Wireless Monitoring of Changes in Crew Relations during Long-Duration Mission Simulation.

Johannes B, Sitev AS, Vinokhodova AG, Salnitski VP, Savchenko EG, Artyukhova AE, Bubeev YA, Morukov BV, Tafforin C, Basner M, Dinges DF, Rittweger J - PLoS ONE (2015)

Crew relations forecasting based on WLGS data.The ARIMA model for forecasting of CRTI was based on data from mission day 15 to 470 (shown here beginning with day 461; for whole time series see S1 File). On day 470 the last deep minimum of CRTI occurs. The forecasting was verified with observed data of the predicted period mission day 470–515. For the predicted period predicted and observed values could be found in good accordance of for the next 3 to 4 days.
© Copyright Policy
Related In: Results  -  Collection

License
Show All Figures
getmorefigures.php?uid=PMC4529101&req=5

pone.0134814.g008: Crew relations forecasting based on WLGS data.The ARIMA model for forecasting of CRTI was based on data from mission day 15 to 470 (shown here beginning with day 461; for whole time series see S1 File). On day 470 the last deep minimum of CRTI occurs. The forecasting was verified with observed data of the predicted period mission day 470–515. For the predicted period predicted and observed values could be found in good accordance of for the next 3 to 4 days.
Mentions: Fig 8 presents results of an ARIMA model forecasting the CRTI (additional details see S1 File). In the common figure of CRTI mission day 470 was found to be the deepest minimum for more than 100 days (see Fig 5 or S1 Fig C for whole study duration). One could assume a further decrease and a breakdown of crew cohesion; therefore this cut point was chosen. However, ARIMA could predict that the CRTI would increase again afterwards. For the next 3 to 4 days, a good estimation of the observed CRTI values could be given.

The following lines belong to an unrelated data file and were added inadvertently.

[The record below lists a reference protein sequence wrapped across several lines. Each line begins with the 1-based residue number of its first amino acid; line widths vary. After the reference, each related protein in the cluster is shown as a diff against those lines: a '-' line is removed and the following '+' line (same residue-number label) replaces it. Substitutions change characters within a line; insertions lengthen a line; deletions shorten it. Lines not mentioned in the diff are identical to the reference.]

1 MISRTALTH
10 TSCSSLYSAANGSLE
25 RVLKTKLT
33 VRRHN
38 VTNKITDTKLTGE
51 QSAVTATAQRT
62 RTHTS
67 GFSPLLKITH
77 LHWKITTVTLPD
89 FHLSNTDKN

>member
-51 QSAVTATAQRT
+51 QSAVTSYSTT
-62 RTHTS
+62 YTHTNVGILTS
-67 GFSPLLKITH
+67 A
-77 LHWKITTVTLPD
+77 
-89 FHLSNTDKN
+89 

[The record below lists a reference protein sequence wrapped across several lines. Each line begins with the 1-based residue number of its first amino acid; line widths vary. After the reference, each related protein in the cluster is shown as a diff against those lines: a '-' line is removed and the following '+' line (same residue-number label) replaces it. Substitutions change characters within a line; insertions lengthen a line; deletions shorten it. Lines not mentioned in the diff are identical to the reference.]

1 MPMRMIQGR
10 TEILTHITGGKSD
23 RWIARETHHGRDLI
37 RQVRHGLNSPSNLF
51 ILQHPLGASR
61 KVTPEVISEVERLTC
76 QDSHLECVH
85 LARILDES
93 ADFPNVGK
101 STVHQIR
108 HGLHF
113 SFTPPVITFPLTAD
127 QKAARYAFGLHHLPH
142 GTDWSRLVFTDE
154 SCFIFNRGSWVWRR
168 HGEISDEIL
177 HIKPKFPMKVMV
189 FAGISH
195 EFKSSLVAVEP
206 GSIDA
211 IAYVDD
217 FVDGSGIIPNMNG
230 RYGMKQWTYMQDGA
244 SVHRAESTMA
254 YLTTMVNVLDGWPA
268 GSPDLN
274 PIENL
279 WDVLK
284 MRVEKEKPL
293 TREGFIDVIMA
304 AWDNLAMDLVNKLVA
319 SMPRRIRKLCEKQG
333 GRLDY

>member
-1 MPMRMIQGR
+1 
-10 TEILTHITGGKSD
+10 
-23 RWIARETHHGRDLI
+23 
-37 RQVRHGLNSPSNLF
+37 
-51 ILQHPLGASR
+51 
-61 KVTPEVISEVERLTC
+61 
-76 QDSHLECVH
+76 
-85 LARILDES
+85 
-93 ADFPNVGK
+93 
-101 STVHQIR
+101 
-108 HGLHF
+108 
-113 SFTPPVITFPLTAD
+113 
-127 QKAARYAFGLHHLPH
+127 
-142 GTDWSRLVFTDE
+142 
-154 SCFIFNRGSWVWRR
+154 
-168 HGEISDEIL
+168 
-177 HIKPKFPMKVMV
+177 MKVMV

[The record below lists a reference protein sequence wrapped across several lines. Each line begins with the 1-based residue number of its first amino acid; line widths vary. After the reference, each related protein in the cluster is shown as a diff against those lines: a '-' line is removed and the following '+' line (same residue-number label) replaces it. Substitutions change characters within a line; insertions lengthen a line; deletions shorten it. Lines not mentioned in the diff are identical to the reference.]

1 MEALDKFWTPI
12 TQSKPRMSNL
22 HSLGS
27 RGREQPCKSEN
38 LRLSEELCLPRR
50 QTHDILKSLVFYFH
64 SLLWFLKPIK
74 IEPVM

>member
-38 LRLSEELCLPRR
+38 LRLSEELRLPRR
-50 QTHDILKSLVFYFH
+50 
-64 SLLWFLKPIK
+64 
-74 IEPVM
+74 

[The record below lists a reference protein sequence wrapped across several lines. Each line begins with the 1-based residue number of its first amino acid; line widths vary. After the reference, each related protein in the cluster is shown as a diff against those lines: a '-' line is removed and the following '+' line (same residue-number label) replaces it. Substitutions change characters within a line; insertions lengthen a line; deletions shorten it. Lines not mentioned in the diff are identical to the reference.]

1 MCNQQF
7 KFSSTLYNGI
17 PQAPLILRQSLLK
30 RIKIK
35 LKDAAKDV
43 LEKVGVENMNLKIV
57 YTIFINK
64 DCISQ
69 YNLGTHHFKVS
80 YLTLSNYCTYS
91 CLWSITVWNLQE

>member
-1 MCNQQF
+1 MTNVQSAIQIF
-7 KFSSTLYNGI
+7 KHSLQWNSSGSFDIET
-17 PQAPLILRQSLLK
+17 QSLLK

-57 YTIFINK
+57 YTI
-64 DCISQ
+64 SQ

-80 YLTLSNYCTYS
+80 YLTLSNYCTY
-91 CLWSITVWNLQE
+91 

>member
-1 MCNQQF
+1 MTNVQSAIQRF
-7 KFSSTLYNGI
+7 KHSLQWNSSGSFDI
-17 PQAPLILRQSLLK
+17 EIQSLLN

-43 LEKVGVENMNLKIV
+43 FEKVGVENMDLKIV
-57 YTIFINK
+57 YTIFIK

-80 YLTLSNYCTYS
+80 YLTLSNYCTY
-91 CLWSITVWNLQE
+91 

Bottom Line: A correspondence of 95.7% with the survey video on day 475 confirmed external reliability.Correlation analyses of a sociometric questionnaire (r = .35-.55, p< .05) and an ethological group approach (r = .45-.66, p < 05) provided initial evidence of the method's validity as a measure of cohesion when taking behavioral and activity patterns into account (e.g. only including activity phases in the afternoon).This confirms our assumption that the registered amount of time spent together during free time is associated with the intensity of personal relationships.

View Article: PubMed Central - PubMed

Affiliation: Division of Space Physiology, Institute of Aerospace Medicine, German Aerospace Center (DLR), Cologne, Germany.

ABSTRACT
Group structure and cohesion along with their changes over time play an important role in the success of missions where crew members spend prolonged periods of time under conditions of isolation and confinement. Therefore, an objective system for unobtrusive monitoring of crew cohesion and possible individual stress reactions is of high interest. For this purpose, an experimental wireless group structure (WLGS) monitoring system integrated into a mobile psychophysiological system was developed. In the presented study the WLGS module was evaluated separately in six male subjects (27-38 years old) participating in a 520-day simulated mission to Mars. Two days per week, each crew member wore a small sensor that registered the presence and distance of the sensors either worn by the other subjects or strategically placed throughout the isolation facility. The registration between two sensors was on average 91.0% in accordance. A correspondence of 95.7% with the survey video on day 475 confirmed external reliability. An integrated score of the "crew relation time index" was calculated and analyzed over time. Correlation analyses of a sociometric questionnaire (r = .35-.55, p< .05) and an ethological group approach (r = .45-.66, p < 05) provided initial evidence of the method's validity as a measure of cohesion when taking behavioral and activity patterns into account (e.g. only including activity phases in the afternoon). This confirms our assumption that the registered amount of time spent together during free time is associated with the intensity of personal relationships.

No MeSH data available.


Related in: MedlinePlus